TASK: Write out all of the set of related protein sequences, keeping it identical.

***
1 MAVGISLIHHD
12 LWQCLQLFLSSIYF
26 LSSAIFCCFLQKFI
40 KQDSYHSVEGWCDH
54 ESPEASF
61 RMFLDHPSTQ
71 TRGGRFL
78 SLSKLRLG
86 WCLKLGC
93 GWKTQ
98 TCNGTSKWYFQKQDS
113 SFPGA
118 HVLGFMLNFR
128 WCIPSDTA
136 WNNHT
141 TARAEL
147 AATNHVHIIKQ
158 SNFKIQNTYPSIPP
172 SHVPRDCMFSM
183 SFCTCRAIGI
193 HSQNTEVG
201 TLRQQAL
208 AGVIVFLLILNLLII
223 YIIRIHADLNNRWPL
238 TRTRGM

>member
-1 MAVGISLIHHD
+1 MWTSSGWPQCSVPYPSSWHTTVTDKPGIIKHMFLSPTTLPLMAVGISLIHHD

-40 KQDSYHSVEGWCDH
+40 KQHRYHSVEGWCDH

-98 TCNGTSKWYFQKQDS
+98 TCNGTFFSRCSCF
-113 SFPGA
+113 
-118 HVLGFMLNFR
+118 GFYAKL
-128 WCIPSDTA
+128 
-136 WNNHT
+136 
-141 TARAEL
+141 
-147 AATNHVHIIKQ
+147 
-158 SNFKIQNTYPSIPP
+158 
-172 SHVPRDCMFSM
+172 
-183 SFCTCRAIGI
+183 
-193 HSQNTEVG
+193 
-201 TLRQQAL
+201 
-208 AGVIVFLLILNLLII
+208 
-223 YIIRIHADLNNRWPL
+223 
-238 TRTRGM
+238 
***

1 MAVGISLIHHD
12 LWQCLQLFLSSIYF
26 LSSAIFCCFLQKFI
40 KQDSYHSVEGWCDH
54 ESPEASF
61 RMFLDHPSTQ
71 TRGGRFL
78 SLSKLRLG
86 WCLKLGC
93 GWKTQ
98 TCNGTSKWYFQKQDS
113 SFPGA
118 HVLGFMLNFR
128 WCIPSDTA
136 WNNHT
141 TARAEL
147 AATNHVHIIKQ
158 SNFKIQNTYPSIPP
172 SHVPRDCMFSM
183 SFCTCRAIGI
193 HSQNTEVG
201 TLRQQAL
208 AGVIVFLLILNLLII
223 YIIRIHADLNNRWPL
238 TRTRGM

>member
-1 MAVGISLIHHD
+1 MWTSSGWPQCSVPYPSSWHTTVTDKPGIIKHMFLSPTTLPLMAVGISLIHHD

-40 KQDSYHSVEGWCDH
+40 KQHRYHSVEGWCDH

-98 TCNGTSKWYFQKQDS
+98 TCNGTFFSRCSCF
-113 SFPGA
+113 
-118 HVLGFMLNFR
+118 GFYAKL
-128 WCIPSDTA
+128 
-136 WNNHT
+136 
-141 TARAEL
+141 
-147 AATNHVHIIKQ
+147 
-158 SNFKIQNTYPSIPP
+158 
-172 SHVPRDCMFSM
+172 
-183 SFCTCRAIGI
+183 
-193 HSQNTEVG
+193 
-201 TLRQQAL
+201 
-208 AGVIVFLLILNLLII
+208 
-223 YIIRIHADLNNRWPL
+223 
-238 TRTRGM
+238 